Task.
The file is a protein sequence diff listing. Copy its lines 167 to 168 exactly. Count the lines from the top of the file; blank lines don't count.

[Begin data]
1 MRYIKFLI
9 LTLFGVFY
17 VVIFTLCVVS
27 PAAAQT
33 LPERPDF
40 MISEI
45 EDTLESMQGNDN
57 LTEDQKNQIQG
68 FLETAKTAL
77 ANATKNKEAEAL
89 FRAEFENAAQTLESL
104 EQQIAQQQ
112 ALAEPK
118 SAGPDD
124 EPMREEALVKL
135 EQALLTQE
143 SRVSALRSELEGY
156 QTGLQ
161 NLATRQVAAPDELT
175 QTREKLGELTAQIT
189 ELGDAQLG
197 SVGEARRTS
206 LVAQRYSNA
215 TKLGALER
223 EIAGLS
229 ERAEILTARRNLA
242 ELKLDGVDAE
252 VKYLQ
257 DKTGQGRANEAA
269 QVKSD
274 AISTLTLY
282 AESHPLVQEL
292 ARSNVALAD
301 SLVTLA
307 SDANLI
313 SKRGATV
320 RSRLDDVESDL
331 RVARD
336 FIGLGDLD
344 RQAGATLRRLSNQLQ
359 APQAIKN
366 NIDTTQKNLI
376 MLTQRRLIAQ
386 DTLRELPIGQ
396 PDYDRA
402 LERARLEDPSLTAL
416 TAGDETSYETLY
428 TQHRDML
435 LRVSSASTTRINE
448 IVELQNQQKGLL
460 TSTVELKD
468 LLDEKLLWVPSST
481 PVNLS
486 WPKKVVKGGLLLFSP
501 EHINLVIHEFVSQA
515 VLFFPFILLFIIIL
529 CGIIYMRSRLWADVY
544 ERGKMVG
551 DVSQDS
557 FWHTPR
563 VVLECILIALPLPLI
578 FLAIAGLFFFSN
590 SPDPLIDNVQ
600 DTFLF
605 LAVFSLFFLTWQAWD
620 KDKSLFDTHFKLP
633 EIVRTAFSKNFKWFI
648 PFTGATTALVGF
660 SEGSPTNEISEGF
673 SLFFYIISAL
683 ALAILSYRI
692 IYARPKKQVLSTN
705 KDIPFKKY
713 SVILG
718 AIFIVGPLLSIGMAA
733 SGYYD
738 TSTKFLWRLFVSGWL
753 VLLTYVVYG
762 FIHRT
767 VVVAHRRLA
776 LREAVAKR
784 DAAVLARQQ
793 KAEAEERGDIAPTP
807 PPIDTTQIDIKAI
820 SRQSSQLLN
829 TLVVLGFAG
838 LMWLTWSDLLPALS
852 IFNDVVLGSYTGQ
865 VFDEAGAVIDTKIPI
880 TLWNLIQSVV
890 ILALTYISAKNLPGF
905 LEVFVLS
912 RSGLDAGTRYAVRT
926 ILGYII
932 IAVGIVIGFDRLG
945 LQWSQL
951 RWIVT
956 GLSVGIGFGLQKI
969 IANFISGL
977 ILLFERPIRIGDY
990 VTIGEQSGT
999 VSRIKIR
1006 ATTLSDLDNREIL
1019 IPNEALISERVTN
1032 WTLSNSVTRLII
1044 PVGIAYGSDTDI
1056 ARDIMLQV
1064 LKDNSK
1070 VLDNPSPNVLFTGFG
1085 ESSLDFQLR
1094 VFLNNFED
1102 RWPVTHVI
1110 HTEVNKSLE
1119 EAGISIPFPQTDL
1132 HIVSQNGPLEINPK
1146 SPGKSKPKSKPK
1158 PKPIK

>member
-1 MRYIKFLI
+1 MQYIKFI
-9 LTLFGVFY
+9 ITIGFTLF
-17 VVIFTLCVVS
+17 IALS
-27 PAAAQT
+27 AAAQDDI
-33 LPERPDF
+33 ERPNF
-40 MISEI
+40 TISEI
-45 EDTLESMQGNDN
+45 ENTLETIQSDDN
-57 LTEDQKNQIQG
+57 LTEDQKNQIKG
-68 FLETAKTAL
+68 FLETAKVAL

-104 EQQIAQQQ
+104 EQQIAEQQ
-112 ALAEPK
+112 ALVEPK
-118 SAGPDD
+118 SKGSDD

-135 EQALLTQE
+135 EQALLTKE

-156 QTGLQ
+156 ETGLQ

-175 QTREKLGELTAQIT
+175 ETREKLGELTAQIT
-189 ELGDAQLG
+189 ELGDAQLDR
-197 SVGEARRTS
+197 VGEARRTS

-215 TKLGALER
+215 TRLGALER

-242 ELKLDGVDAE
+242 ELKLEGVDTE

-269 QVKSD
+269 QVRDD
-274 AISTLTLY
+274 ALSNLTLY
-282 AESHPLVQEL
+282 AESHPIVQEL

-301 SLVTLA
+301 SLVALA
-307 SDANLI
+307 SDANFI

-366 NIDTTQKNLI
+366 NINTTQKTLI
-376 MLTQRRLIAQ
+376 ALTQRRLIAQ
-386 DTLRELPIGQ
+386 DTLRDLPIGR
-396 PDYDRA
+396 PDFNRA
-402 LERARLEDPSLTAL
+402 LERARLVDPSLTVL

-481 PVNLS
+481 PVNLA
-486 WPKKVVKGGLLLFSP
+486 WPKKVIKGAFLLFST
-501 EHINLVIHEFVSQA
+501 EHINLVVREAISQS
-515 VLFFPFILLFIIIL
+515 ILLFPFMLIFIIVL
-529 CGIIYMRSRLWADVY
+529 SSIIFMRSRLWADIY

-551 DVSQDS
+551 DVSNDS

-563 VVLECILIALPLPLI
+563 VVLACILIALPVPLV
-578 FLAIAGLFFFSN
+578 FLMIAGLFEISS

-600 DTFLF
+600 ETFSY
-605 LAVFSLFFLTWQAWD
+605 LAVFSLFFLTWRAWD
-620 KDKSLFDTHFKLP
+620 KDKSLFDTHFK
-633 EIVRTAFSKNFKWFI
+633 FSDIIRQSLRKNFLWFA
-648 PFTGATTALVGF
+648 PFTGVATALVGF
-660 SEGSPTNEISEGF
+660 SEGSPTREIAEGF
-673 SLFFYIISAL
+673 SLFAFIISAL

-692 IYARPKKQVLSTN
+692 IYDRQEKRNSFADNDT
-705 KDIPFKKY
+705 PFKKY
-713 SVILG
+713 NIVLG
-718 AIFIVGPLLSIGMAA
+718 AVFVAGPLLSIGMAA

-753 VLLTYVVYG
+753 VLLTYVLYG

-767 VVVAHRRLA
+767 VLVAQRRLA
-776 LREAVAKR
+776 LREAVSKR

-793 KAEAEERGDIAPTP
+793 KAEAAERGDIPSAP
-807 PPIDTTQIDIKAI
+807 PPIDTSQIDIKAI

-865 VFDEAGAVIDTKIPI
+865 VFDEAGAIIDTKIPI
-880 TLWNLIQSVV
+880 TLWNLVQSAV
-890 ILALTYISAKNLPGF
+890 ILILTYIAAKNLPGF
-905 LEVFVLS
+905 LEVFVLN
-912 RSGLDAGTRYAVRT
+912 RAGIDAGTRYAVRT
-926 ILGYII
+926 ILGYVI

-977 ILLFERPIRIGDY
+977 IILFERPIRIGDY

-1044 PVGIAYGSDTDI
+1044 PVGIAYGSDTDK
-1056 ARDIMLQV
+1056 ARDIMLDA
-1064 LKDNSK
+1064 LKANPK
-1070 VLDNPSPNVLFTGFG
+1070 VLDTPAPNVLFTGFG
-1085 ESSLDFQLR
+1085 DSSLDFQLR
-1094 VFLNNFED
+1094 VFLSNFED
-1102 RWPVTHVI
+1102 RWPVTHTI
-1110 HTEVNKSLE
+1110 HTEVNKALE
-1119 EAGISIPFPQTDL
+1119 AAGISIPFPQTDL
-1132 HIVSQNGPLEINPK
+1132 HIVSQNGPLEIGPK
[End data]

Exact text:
-366 NIDTTQKNLI
+366 NINTTQKTLI